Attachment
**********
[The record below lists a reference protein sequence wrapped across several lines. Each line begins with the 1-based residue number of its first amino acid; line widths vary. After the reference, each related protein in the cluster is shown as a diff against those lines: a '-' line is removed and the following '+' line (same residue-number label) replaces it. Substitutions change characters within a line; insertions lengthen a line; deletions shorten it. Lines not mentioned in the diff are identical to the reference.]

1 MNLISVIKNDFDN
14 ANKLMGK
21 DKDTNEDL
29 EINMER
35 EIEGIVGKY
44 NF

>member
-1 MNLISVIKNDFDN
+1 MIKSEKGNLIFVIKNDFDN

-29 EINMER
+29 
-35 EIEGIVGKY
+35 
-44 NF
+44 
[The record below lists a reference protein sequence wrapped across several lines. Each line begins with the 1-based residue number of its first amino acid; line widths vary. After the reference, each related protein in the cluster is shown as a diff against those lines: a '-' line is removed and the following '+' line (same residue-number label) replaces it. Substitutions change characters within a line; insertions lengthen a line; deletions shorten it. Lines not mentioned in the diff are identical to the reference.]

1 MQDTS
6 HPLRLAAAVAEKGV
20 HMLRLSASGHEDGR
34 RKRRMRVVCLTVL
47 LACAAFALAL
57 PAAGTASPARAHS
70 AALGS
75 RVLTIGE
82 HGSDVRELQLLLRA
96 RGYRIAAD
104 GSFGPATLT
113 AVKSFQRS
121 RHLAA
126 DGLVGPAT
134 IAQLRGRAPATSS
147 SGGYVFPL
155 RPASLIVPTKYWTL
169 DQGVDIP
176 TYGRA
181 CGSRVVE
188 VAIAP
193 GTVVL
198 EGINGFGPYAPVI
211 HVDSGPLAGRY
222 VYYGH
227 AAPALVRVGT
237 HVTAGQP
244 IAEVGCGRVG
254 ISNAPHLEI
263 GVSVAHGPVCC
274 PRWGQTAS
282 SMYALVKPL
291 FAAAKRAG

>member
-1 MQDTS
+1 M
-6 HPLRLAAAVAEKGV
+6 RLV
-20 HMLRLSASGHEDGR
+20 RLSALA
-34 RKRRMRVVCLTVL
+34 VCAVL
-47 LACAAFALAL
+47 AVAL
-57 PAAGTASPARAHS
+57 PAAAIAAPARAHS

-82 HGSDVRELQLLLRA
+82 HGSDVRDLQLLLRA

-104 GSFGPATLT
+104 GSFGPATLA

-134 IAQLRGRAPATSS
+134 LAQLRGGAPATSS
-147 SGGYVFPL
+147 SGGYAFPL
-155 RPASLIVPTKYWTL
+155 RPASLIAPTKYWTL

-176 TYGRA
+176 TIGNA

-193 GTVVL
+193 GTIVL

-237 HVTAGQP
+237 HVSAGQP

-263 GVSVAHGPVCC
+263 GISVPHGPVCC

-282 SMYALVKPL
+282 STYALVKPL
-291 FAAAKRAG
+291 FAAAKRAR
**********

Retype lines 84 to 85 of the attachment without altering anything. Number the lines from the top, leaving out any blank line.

-291 FAAAKRAG
+291 FAAAKRAR